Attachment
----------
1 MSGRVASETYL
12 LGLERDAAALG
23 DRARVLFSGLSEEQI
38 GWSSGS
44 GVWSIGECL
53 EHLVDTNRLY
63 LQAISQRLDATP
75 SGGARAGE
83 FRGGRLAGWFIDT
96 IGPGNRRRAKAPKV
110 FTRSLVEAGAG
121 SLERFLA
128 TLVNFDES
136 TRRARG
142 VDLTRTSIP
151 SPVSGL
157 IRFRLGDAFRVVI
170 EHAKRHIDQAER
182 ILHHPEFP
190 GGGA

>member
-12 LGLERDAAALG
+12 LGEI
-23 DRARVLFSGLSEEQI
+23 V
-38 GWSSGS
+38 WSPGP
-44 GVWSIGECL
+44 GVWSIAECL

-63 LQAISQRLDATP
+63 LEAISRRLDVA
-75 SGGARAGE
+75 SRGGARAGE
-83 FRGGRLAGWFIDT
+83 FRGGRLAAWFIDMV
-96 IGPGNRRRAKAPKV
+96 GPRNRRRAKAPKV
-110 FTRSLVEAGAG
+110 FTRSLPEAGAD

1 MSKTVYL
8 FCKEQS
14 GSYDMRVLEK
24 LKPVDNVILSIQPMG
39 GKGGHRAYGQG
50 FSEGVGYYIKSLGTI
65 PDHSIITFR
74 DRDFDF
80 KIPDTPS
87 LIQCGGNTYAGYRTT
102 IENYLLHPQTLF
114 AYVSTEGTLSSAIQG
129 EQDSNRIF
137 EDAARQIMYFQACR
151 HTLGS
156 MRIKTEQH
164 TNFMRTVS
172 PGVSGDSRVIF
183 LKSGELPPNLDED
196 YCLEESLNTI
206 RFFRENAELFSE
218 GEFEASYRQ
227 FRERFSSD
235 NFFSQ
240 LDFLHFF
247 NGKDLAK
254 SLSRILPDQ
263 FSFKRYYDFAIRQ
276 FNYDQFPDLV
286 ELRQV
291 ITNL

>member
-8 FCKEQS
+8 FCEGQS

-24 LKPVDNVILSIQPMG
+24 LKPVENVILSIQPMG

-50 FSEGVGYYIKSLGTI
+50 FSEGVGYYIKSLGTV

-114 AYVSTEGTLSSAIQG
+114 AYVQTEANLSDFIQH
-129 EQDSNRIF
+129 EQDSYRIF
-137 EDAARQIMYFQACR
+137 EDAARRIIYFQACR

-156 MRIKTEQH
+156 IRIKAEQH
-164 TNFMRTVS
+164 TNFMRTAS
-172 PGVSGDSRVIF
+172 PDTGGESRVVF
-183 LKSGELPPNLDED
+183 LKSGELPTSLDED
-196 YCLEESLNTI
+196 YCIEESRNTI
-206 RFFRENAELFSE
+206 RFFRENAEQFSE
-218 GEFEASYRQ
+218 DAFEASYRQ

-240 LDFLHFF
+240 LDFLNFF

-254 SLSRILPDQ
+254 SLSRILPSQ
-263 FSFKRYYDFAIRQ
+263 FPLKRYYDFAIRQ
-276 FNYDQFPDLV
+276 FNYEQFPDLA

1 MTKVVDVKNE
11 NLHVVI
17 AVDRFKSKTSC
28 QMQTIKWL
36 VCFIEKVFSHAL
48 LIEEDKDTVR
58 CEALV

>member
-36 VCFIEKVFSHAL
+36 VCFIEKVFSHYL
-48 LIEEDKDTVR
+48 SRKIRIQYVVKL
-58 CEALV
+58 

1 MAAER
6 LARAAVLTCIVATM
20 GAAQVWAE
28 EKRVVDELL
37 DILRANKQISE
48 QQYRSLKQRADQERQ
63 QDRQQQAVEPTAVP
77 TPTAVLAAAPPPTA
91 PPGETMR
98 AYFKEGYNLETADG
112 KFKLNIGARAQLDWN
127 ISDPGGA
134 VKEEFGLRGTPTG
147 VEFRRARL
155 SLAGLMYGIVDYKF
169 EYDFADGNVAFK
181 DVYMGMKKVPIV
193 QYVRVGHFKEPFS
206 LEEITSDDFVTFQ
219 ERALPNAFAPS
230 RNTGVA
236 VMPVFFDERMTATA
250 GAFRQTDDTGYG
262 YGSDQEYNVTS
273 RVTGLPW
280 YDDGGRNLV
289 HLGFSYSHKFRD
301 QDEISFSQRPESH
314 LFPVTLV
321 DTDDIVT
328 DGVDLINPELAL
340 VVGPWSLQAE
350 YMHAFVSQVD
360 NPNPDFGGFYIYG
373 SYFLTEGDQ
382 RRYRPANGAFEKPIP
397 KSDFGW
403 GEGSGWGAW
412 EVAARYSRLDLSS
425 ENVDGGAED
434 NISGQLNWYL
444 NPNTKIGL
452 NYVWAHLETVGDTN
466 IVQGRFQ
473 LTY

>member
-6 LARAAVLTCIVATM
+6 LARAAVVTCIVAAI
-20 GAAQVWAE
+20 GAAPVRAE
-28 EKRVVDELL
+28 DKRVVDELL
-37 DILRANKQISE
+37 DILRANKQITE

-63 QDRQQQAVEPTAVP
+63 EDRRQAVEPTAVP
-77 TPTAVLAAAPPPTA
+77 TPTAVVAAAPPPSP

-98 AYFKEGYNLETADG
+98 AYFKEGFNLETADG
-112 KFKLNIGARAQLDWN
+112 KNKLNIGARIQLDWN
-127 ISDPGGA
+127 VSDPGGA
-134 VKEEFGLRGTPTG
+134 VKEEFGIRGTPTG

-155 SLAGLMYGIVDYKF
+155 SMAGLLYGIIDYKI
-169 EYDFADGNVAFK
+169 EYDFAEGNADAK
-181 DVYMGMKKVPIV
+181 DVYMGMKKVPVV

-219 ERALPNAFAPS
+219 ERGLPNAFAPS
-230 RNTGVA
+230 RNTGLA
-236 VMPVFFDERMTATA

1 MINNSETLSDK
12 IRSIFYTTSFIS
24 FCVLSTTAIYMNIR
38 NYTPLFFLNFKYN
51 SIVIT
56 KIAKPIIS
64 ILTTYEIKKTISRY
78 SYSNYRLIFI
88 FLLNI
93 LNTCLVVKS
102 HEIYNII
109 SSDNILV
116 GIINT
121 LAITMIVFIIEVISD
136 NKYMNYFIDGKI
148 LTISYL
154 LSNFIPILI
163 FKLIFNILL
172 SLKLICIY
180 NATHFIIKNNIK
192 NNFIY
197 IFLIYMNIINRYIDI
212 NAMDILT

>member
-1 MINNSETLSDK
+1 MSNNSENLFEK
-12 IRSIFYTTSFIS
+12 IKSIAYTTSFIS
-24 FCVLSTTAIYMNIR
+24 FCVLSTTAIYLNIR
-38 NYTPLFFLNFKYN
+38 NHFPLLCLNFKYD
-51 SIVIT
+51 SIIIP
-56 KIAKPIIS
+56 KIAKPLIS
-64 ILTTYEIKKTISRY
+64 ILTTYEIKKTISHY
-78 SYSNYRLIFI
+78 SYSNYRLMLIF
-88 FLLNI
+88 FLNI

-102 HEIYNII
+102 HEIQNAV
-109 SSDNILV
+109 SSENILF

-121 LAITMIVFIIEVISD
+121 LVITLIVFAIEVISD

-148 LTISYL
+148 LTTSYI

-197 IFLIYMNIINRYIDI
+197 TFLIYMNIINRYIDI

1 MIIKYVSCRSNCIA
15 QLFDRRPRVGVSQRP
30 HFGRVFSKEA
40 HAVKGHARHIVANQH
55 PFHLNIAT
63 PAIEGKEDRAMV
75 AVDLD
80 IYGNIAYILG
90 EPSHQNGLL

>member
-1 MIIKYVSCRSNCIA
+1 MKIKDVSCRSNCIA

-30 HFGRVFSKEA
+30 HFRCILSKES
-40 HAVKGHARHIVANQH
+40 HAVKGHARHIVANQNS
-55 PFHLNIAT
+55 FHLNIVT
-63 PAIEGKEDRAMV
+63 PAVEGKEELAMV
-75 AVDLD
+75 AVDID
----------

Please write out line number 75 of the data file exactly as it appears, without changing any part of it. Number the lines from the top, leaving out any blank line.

+24 LKPVENVILSIQPMG